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The Voice


The Voice

The work-study with no breaks

Is the RA lifestyle sustainable?
Lycoming RAs Mason Malloy (left) and Dominic Mayfield (right) handle administrative tasks to keep the residence hall running. Photo by Colton Bryner.

The academic rigors of higher education demand the full attention of every student subjected to its rule. The constant pressure of deadlines and full schedules can send the most orderly of students into a tizzy. Yet within this crowd of bleary-eyed young adults living off a diet limited to copious amounts of caffeine and sheer will, is a group of students who have taken on a bigger challenge. On top of managing their own academic and social lives, they’ve embraced the responsibility of caring for and guiding other students. Resident Assistants (RAs) are the cornerstone of college campuses. Their job far extends beyond typical office tasks, adding to the already demanding nature of being a student. But is this fast-paced, fully stretched lifestyle sustainable?

RAs wear many hats throughout the week. The constant change in their routines forces them to be essentially prepared for anything. They help residents with lockouts and handle incidents ranging from medical emergencies to inappropriate behavior. RAs also work desk shifts, plan programs, decorate the residence halls, act as pest control and do extra tasks as needed.

“The demand placed on all RAs is a lot…” says first-year RA, Mason Malloy.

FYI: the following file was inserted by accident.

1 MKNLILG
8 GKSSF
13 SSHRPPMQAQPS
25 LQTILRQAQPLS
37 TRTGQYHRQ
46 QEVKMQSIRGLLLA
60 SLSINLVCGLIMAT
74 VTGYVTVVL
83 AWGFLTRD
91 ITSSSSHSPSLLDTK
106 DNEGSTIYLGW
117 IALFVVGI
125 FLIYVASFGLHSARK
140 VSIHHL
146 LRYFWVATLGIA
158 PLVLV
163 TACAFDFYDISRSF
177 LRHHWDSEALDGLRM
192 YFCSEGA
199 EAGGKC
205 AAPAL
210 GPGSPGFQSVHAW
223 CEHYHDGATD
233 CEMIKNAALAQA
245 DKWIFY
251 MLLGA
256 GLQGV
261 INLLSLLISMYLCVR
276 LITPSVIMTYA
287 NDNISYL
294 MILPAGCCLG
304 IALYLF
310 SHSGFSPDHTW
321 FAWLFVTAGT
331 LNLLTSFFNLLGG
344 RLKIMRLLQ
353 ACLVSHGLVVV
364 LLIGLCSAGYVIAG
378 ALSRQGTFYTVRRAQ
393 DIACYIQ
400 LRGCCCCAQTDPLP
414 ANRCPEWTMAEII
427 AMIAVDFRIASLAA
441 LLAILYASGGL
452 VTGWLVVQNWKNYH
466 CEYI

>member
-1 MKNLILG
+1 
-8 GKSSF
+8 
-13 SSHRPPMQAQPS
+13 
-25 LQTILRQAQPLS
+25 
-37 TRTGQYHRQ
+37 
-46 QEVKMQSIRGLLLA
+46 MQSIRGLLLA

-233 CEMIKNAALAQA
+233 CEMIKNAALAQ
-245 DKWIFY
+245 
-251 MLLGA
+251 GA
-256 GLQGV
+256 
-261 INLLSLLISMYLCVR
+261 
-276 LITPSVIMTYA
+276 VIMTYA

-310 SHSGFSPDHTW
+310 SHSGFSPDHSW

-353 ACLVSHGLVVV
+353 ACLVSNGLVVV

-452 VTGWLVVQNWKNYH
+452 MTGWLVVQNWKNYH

Malloy is a senior political science major. On top of balancing all that comes with being a senior preparing for life post-graduation, Malloy also has to make time for the many tasks of an RA. He’s specifically responsible for reaching out to staff members to learn about their programs and events on campus to put in a weekly newsletter. He also attends many meetings ranging from one-on-ones with the Graduate Hall Director, staff, students and even the food committee where he meets with food service officials to discuss ideas and complaints about food on campus.

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RAs also work on an on-call system, meaning that they are listed as the main point of contact for a specific shift. The shifts last from 7 p.m. to 7 a.m.

“Being on-call limits your availability to leave the building, only getting to leave for food IF you can get someone to cover for you,” said Malloy.

The Department of Residence Life recognizes the strenuous nature of the job and tries to provide RAs with the support they need.

“Working as a peer leader, RAs are asked to help their residents in so many ways. We work hard to support them in their work as well as support them as individuals. The position is one of the hardest on campus but also is one of the most rewarding,” said Mark Turnbough, Director of Residence Life.

Those resources are designed to help students balance their work lives.

“If you don’t use those resources, you can feel like you are not being supported,” said first-year RA and sophomore Morgan McKinnis.

While access to resources can provide some relief to the demanding lifestyle of an RA, the question arises how much can it really do to ensure students aren’t swept away by the ever-threatening wave of burnout common among “normal” students?

Lycoming RAs Mason Malloy (left) and Dominic Mayfield (right) handle administrative tasks to keep the residence hall running. Photo by Colton Bryner.

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Novalea Verno, Co-News Editor

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